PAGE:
Your classic grand prix - race four
We have chosen the 1983 US Grand Prix West as the highlighted race for the fourth edition of our classic grand prix series this year, ahead of this weekend's Chinese Grand Prix.
You can make a strong case for any of our choices - Alan Jones's fightback to victory in Argentina in 1980, Ayrton Senna's stunning maiden victory in a torrential downpour in Portugal in 1985, Fernando Alonso's brilliant defence of the lead from Michael Schumacher at Imola in 2005 and Sebastian Vettel's domination in China last year.
But John Watson's incredible victory for McLaren from 23rd on the grid at Long Beach was the overwhelming choice among respondents to this blog and, while the other races were great options, there is no doubt in my mind it was the right choice.
Watson was always renowned for being a great racer - and the Northern Irishman's overtaking skills were never seen to better effect than in this race. He and McLaren team-mate Niki Lauda, who qualified one place ahead of Watson, scythed through the field for one of the most remarkable upturns in F1 history. In fact, this is the furthest back on the grid from which any man has ever won a grand prix.
The 'Grand Prix' programme from Long Beach '83 is embedded here, with the shorter highlights of it and the other races below the video.
WATCH SHORT HIGHLIGHTS OF THE 1980 ARGENTINE GRAND PRIX
WATCH SHORT HIGHLIGHTS OF THE 1983 US GRAND PRIX WEST
WATCH SHORT HIGHLIGHTS OF THE 1985 PORTUGUESE GRAND PRIX
WATCH SHORT HIGHLIGHTS OF THE 2005 SAN MARINO GRAND PRIX
WATCH SHORT HIGHLIGHTS OF THE 2009 CHINESE GRAND PRIX
In the UK, the highlights will be available on satellite and cable television from 1500 BST on Wednesday 14 April and will be shown until midnight on Friday 16 April. They will be available on Freeview on Thursday, 15th April from 1900 BST until 2200 BST.
Watson remembers that the foundations for victory on the Long Beach street circuit were laid before the event.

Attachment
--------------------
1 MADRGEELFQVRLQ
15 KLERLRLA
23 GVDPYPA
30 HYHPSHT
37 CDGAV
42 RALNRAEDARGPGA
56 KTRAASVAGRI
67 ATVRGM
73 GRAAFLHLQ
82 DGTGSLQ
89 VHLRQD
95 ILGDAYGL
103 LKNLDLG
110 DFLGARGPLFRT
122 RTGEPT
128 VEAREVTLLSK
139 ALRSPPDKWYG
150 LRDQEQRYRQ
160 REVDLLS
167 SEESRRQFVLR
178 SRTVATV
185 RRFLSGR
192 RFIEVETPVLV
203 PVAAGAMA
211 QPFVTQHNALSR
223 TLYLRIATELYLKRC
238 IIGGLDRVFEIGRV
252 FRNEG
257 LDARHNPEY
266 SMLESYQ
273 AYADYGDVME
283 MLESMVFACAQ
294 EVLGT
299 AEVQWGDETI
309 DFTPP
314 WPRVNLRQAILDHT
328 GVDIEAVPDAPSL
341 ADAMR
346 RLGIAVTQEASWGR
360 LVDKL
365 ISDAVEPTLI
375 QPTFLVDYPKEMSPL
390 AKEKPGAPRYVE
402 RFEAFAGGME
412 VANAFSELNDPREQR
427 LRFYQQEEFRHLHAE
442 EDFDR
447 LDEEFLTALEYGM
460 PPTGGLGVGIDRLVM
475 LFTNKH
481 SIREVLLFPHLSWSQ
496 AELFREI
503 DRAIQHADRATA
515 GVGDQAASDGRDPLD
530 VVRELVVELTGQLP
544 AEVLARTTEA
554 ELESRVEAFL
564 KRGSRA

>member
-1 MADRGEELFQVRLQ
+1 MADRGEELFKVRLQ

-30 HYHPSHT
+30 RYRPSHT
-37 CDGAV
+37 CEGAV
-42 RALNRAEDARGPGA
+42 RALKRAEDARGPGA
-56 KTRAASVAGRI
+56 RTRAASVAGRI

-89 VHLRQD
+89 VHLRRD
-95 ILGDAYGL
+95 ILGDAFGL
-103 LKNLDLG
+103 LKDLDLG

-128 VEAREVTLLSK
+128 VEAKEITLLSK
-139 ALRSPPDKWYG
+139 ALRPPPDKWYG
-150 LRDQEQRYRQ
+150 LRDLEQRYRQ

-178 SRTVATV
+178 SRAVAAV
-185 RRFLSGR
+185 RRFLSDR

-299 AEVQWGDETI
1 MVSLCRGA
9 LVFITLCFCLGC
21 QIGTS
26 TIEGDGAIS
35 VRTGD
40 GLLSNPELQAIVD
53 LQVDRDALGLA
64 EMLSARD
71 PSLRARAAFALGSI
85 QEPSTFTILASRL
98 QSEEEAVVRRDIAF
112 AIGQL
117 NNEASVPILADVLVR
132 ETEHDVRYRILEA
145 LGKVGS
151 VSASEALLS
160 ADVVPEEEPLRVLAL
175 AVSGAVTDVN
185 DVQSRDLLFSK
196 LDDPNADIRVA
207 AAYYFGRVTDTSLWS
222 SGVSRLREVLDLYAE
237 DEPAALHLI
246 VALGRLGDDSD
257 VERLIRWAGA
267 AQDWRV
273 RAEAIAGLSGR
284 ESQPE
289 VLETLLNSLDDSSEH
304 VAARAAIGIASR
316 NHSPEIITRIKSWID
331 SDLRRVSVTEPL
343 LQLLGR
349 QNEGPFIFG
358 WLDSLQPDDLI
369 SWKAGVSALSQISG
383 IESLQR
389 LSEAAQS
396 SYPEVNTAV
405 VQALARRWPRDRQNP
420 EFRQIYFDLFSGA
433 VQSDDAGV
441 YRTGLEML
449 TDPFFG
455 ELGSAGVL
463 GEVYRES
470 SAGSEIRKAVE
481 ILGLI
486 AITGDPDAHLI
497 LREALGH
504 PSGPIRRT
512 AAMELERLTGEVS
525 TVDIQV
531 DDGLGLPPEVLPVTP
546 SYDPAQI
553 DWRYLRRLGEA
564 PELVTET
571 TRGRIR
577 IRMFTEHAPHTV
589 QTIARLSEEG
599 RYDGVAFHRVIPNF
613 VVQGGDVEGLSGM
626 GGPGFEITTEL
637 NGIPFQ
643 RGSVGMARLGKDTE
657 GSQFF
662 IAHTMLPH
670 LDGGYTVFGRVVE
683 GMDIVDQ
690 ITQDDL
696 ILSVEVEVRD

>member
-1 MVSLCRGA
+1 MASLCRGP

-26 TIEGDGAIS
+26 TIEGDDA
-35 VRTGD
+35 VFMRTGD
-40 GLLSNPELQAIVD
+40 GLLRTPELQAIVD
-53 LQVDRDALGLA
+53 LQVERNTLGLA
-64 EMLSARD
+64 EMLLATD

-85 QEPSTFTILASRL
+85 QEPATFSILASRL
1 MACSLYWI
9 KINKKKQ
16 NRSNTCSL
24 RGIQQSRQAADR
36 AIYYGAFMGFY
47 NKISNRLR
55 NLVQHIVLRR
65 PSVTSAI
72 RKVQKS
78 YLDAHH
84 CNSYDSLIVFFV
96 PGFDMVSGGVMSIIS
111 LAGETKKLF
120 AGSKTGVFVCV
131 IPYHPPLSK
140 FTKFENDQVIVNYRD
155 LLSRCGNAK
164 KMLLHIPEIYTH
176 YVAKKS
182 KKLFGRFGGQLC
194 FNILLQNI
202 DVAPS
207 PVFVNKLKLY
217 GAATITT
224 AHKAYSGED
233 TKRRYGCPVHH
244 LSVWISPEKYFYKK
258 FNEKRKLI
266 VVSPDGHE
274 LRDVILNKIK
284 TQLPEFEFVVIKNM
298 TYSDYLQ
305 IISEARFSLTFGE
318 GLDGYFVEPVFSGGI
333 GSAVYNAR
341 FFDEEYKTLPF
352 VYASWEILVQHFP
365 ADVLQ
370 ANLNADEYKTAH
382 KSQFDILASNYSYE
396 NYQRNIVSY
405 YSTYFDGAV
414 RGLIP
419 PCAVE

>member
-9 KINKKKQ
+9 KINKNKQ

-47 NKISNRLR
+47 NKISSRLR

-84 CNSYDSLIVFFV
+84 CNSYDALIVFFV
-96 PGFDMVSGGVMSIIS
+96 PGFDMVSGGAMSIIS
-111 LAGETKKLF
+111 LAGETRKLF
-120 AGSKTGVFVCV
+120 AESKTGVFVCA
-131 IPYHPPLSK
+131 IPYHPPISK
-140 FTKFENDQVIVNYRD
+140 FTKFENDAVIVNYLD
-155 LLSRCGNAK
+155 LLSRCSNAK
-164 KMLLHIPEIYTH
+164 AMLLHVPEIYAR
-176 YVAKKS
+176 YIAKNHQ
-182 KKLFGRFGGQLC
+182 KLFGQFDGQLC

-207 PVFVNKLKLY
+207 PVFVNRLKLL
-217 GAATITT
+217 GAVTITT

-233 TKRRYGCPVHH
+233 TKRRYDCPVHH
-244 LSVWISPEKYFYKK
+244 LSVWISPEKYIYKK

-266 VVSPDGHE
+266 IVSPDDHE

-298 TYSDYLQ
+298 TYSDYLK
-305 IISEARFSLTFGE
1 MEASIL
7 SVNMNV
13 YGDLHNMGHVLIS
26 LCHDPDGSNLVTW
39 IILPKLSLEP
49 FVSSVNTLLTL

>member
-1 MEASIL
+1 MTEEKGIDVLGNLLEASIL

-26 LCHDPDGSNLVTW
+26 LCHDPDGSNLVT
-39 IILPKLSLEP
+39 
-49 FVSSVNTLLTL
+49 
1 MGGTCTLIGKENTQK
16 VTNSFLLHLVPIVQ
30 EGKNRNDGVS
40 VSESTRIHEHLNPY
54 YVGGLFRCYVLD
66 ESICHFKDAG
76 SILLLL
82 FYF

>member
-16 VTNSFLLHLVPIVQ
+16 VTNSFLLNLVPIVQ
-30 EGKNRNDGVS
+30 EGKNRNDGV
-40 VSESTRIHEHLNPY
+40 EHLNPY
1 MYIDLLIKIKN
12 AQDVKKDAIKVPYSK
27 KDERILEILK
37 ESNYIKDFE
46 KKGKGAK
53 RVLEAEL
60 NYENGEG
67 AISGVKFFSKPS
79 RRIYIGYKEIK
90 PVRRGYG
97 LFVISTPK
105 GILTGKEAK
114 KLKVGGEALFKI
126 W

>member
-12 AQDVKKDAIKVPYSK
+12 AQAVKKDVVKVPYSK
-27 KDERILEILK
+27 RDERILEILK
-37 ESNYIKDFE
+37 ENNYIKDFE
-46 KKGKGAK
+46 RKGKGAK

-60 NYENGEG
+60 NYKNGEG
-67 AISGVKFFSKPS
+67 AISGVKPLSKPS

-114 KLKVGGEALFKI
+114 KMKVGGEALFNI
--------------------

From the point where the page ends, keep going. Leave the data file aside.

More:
"It all started at the previous race in Brazil, the first race of the year," he told me on Wednesday. "I was supposed to be going on a Marlboro promotional tour of South America after Rio, and we were going to visit Argentina.
"But this was not long after the Falklands War and the British press got wind of it and they said: 'Listen, Wattie, our boys were killed out there and if you go down to Argentina we're going to write it up and it's not going to be pretty.'
"So I told Marlboro I couldn't go - Niki went with Keke Rosberg and Andrea de Cesaris while I went straight to Long Beach, and in that week I had the full and undivided attention of Willi Dungl."
Dungl was a trainer who was years ahead of his time, combining diet and fitness in a way that is commonplace in F1 now, but certainly was not then. A fellow Austrian, he had come to F1 when Lauda made his comeback from two years in retirement in 1982, and in 1983 he had effectively become McLaren's team trainer.
"In that week," Watson says, "we did all the exercises, and the diet, and by the time we got to the weekend of the grand prix I felt physically and mentally great.
"The reason we qualified so far back was that the Michelin tyres we were using at the time were more biased towards the turbo-charged cars, particularly the Renaults with their extra power and, especially, weight.
"Our car had the normally aspirated Cosworth engine, and it was very easy on the tyres in low-fuel configuration, so we weren't able to make use of the qualifying tyre and there were long faces all round after we qualified outside the top 20.
"But when we put full fuel in it added weight, and the extra energy going through the tyres put heat into them, and the qualities of the car became apparent.
"At the start of the race, Niki was just ahead of me, and every time he made a pass I made sure I doppelganged him. About half way through I decided it was a race I was going to win, and I went for it.
"One of the brakes grabbed as I dived inside him, and my car sort of lurched towards his, which he took as an aggressive move, but it wasn't, it was just the uneven surface. And that was it - we went on to finish one-two.
"(Team boss) Ron Dennis and (Marlboro boss) John Hogan were absolutely speechless, and after the race Willi Dungl said to me: 'I knew you could win today - in the last few days I could see your potential, what you were capable of doing.'
"I give Willi Dungl a lot of the credit for the win, actually. When you're physically strong, you're mentally strong, and then you have a positive attitude.
"Throughout my career, I understood the philosophy of the overtake - you get inside someone's head, you bully them, do lots of things to make them think you'll pass them.
"On a track like Long Beach, it's easy to defend and not always easy to pass. But the key was we made the overtakes in a positive way, and we weren't ever bottled up. The car was perfect, and I felt positive and strong, and maybe I'd had the unfair advantage.
"Niki had been off with Keke in South America. They had a great time, and Niki had done all the flying himself in his plane, whereas I'd had a week with Dungl getting prepared."